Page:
I read with great interest the summer ’18 issue, as the “The #MeToo Reckoning” really caught my eye. I appreciated the article and the piece from President Johnson, “Ending Harassment in the Academy.” Not only do I work in the field that helps companies with this issue, but also I have my own #MeToo experience that occurred in my junior year of college.
I was a psychobiology major at Wellesley and decided to expand my horizons and attend one of the schools on the Twelve College Exchange program. One night during that year, I had to meet my professor in the science lab to work on my project, and he quite unexpectedly sexually assaulted me. Much like other victims whose attacker holds power over them, as Linda Williams reported in the article, I said nothing, did nothing, and kept it inside.
It wasn’t until I returned to Wellesley my senior year and took a class in women’s studies that I got a chance to write a paper about my experience and enjoy the cathartic relief that provided. I later learned he was fired for sexually harassing students. However, I was always regretful that I missed a chance to stop further attacks.
We are at a pivotal moment now in history that women have a stronger voice and will be believed. I encourage my fellow sisters to take it. I am so proud that I have raised a teenage daughter who has been trained by the YWCA to be a teen advocate to educate teens about what constitutes a healthy relationship.
Genevieve Needham Roberts ’87, Glen Allen, Va.
As a former member of the Wellesley College Board of Trustees Investment and Finance committees, I am very cognizant of the complexity of the College’s financial reporting and planning. I just wanted to send a thank you and congratulatory note for such a good article about Wellesley’s financial status and future financial goals (“Building for the Future,” summer ’18). I cannot recall the last time we laid out both our assets and challenges to the alumnae and the broad College community. Well done!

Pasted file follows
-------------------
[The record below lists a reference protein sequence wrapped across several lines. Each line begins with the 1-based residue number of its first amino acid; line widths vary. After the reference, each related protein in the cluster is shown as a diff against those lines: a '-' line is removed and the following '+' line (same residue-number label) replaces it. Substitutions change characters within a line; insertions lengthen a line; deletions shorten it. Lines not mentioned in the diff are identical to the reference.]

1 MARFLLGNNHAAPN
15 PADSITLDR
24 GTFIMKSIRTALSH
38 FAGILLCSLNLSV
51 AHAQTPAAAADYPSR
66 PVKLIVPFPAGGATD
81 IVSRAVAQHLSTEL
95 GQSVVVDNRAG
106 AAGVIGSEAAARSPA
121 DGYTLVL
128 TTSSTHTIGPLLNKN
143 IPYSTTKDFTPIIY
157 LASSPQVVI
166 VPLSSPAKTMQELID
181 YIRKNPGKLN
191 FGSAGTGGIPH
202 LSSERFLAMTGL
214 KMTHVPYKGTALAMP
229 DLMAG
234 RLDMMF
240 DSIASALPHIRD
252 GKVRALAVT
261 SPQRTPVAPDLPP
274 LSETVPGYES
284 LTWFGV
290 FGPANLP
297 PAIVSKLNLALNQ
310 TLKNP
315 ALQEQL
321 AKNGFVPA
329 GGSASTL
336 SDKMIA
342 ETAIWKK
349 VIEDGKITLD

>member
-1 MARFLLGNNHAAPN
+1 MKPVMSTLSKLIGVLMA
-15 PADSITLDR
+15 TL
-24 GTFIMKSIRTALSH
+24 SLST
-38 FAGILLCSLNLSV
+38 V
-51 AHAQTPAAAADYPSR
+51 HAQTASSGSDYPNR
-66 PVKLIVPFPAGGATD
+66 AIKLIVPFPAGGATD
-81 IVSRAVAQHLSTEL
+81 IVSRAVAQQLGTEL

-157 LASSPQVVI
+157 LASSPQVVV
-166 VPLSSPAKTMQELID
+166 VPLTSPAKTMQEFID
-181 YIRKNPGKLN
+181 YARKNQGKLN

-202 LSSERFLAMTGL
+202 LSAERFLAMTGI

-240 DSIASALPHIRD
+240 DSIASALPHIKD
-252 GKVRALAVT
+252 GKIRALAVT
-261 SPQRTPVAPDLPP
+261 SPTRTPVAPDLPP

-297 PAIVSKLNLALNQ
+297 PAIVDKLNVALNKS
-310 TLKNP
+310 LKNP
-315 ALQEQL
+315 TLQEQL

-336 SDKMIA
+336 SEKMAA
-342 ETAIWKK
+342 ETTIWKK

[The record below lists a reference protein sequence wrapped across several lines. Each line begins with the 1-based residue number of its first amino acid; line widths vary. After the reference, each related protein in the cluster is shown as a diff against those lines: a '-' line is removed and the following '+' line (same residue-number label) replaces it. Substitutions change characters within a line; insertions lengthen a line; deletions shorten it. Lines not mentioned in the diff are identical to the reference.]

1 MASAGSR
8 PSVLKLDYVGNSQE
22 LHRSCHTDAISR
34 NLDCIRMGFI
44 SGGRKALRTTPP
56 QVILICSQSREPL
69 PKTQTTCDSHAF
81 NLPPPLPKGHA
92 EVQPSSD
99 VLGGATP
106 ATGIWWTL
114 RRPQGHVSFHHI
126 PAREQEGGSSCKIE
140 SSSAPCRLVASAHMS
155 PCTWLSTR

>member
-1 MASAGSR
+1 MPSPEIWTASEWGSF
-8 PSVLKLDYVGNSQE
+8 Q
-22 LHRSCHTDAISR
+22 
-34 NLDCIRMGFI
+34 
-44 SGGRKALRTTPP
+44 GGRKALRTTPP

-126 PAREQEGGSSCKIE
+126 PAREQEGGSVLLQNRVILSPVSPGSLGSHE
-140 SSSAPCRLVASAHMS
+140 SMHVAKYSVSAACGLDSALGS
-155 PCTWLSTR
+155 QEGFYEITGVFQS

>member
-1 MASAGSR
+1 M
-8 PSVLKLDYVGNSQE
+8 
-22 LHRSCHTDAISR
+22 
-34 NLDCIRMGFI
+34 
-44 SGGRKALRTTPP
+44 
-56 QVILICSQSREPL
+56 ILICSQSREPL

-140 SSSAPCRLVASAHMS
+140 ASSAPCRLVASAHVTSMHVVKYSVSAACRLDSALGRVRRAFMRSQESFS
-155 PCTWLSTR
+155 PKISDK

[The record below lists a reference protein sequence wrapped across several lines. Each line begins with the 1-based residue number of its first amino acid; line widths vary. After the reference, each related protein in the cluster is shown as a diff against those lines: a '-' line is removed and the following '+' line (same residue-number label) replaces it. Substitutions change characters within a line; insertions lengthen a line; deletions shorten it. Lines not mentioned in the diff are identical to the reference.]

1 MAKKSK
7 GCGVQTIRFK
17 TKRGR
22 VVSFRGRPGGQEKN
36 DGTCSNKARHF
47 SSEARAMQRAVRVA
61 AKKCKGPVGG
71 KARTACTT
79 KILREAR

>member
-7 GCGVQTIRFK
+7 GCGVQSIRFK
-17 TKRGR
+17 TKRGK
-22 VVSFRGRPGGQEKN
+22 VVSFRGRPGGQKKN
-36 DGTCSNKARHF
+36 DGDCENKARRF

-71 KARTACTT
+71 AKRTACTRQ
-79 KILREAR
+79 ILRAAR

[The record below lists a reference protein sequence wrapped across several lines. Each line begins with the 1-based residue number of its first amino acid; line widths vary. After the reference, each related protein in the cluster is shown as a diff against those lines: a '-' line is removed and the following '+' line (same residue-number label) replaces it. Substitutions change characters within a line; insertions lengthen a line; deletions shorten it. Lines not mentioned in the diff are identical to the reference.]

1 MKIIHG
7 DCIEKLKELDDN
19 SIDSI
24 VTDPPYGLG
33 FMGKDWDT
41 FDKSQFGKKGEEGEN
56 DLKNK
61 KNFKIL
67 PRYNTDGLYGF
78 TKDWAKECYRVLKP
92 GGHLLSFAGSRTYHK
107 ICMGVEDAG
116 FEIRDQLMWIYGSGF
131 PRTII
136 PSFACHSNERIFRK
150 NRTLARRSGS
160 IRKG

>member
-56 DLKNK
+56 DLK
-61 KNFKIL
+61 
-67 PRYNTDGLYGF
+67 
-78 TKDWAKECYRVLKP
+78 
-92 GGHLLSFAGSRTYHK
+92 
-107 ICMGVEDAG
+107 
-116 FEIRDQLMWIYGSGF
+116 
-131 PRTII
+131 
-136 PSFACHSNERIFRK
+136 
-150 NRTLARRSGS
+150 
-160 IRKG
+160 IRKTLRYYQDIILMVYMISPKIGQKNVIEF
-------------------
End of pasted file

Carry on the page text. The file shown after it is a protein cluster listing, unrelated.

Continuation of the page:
Alicia Cooney ’74, Boston
I loved the editor’s letter in the summer ’18 issue (“From the Editor”). I’m a former executive director of the Alumnae Association, and golf-cart conversations were also my favorite reunion times. The passenger who stands out to me rode my golf cart on a day opposite to the one Alice Hummer wrote about.
It was a soggy, cold June afternoon. An older alum in a poncho flagged me down. She was clutching a disposable camera. She wanted to take a photo of her class tree. I asked her where it was, and she said, “Well, I think it is along the lake, sort of near the tennis courts.” We set off, and I was not at all confident that we would find it. As we drove, she told me that she was sure this would be her last visit to campus, and she wanted to take a picture of herself with her class tree.
I was then a woman with a mission. We cruised up and down the area where she thought the tree was, and eventually we found it. Wrapped in her rain gear, wind howling, and sheets of rain coming down, she posed with a huge smile next to the tree and we did a full photo shoot. That was her Wellesley joy—and mine, too.
Alison Greer ’87, Owings Mills, Md.
Purrs Courtesy of Wellesley
Thank you for writing about our beloved Wellesley Wags and Whiskers Facebook group (“The Heart of a Pet,” summer ’18). Reading posts and sharing pictures in the group is a highlight of my day. I adopted a cat that Yuki Nakayama ’08 posted about that was destined to be euthanized. Xena and I have had 18 months together because of Yuki and Wellesley Wags and Whiskers.
Melissa Bogen ’84, Greenwood Lake, N.Y.